U.S. Senator Kamala Harris is among a group of Democrats saying they'll vote against Supreme Court nominee Neil Gorsuch and will support a filibuster against him, the Associated Press reports.
Even if Schumer held together at least 41 Democrats to sustain a filibuster, the Republican Senate leadership could well move to change the rules and require a simple majority for confirmation.
She said those issues have led her to conclude that "I can not trust that President Trump is acting in the best interest of our country or our democracy and that I can not support moving forward with his choice for the court".
For Democrats, putting up a fight would at least frustrate Trump and placate liberal activists sore about the Republican-led Senate's refusal to vote on President Barack Obama's nominee to the same open seat on the court a year ago. McConnell has said he plans for Gorsuch to be confirmed by the time the Senate goes on recess for Easter on April 7th, adding the clock to the list of hurdles for Democrats, who won't have much time for debate when the nomination hits the Senate floor April 3rd.
Nevertheless, the Senate Democrats are under such pressure from the left that I am not optimistic that Mr. Gorsuch will get any votes from anyone with a "D" next to their name.
Conservative activists were targeting ten Democrats running for reelection in 2018 in states Trump won in the presidential election as possible "yes" votes for Gorsuch among Democrats.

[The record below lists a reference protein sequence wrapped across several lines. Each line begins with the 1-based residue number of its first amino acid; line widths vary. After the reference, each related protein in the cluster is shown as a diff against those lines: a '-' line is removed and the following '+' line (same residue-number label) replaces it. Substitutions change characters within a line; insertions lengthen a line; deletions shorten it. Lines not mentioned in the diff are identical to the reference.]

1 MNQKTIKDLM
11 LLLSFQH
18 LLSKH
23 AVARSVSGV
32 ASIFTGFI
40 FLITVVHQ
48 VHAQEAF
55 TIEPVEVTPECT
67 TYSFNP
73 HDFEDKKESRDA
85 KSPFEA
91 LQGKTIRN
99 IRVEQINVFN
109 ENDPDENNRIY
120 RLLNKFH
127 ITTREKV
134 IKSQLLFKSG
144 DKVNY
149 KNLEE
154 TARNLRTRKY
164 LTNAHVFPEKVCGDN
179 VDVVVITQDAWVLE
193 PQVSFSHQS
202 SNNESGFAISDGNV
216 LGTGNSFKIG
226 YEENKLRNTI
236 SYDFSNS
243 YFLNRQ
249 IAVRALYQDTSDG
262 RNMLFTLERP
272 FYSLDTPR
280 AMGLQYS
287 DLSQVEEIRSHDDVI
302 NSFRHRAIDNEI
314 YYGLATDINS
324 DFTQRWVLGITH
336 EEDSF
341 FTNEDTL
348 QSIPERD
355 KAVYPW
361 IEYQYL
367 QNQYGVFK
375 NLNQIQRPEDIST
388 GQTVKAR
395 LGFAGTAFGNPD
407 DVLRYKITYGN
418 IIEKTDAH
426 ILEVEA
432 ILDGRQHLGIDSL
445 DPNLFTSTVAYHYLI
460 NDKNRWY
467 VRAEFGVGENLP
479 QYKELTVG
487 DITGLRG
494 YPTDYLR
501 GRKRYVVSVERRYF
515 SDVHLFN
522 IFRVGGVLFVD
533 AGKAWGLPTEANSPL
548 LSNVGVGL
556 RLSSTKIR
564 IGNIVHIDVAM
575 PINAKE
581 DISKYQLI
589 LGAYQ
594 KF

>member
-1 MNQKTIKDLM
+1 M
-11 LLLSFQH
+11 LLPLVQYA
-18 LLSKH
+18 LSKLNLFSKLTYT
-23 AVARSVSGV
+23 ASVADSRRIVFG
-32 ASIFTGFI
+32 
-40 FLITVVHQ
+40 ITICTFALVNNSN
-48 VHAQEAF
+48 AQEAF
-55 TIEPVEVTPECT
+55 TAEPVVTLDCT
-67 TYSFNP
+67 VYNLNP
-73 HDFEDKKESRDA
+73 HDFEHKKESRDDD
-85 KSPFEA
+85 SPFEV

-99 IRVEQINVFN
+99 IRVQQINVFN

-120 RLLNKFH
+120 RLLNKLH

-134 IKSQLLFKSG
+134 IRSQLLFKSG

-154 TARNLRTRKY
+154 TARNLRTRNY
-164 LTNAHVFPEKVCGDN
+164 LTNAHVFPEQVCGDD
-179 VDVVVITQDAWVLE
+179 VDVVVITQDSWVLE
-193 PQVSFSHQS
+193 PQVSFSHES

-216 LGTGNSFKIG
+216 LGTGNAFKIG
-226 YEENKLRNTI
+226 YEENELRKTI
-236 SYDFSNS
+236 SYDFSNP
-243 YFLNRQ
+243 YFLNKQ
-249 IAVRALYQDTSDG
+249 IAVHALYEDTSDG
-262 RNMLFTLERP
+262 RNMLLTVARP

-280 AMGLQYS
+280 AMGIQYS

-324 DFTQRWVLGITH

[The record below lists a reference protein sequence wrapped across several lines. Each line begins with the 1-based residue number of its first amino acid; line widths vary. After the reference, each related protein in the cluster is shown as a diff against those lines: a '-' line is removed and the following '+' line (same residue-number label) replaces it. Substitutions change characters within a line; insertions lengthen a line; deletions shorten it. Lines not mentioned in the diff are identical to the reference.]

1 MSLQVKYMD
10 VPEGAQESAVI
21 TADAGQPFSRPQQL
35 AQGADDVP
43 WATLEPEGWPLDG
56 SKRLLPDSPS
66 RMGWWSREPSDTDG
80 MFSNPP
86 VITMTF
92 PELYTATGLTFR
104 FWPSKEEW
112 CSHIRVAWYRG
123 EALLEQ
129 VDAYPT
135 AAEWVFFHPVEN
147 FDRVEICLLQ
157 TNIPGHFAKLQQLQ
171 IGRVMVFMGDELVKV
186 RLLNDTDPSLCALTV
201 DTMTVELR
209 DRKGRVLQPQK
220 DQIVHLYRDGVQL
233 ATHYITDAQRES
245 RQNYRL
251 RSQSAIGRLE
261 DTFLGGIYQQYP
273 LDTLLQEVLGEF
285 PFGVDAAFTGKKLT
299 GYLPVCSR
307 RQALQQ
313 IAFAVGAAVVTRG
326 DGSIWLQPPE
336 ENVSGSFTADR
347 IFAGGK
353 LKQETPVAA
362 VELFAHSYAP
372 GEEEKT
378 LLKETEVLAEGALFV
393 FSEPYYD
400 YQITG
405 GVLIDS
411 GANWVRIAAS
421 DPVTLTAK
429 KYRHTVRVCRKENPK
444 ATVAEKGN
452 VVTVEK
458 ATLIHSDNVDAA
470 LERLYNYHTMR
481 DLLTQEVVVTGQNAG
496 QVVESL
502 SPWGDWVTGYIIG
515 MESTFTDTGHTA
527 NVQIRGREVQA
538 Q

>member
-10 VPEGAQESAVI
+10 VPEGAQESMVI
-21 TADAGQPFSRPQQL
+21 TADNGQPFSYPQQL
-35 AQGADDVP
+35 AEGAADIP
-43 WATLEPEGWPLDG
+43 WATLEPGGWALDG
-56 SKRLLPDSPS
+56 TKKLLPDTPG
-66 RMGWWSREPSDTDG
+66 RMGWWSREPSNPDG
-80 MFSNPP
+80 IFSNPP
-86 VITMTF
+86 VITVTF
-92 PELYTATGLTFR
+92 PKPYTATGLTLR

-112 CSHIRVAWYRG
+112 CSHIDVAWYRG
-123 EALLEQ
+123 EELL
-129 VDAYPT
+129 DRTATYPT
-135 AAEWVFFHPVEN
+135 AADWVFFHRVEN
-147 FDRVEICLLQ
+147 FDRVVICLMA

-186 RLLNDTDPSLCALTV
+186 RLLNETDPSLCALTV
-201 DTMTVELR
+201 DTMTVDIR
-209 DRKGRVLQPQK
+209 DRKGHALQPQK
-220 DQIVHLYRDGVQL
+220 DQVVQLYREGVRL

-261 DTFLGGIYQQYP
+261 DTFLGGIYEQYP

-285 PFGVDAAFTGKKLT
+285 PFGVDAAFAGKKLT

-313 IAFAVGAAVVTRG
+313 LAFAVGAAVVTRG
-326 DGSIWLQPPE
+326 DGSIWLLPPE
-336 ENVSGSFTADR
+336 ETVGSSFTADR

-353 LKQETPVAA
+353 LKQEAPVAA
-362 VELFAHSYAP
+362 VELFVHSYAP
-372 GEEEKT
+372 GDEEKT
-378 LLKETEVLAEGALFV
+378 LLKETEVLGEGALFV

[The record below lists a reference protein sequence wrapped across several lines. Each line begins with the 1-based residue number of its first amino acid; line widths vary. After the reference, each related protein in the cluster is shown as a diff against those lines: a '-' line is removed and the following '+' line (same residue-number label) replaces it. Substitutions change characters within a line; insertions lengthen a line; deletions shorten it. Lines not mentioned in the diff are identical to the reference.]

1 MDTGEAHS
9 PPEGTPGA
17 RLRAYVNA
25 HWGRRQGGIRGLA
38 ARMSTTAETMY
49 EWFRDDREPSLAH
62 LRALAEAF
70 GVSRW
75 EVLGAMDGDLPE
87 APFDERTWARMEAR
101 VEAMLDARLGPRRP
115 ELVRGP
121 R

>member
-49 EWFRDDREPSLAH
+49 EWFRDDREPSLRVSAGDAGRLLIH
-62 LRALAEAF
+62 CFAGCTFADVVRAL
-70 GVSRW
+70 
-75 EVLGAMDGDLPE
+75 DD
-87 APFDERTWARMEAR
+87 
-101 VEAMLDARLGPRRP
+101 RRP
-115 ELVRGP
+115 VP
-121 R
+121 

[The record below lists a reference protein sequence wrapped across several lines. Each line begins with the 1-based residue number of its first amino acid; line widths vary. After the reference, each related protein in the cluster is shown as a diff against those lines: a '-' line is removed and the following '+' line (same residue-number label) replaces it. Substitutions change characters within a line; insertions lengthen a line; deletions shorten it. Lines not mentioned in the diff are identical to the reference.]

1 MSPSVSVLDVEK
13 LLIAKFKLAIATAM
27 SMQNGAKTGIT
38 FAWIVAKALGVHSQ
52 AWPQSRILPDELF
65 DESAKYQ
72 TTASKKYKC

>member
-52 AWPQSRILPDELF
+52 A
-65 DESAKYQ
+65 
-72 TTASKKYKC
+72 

The senator outlined his opposition to Gorsuch after meeting with him. Bennet has yet to announce his position.
Nothing revealed during Gorsuch's 20 hours of testimony in front of the Senate Judiciary Committee and nothing that has been presented about his judicial background would suggest he is unprepared or unfit to take a seat on the high court. Their spokesmen did not respond to requests seeking comment. Trump has signaled support for changing the 60-vote threshold in the face of Democratic opposition. Judge Neil Gorsuch is an extreme Supreme Court nominee who has consistently sided with powerful interests over the American people.
Sarah Binder, a political scientist at George Washington University, said Democrats may be able to gather enough support to block a vote because so few of them are moderates from Republican-leaning states, meaning they may feel they have little to lose.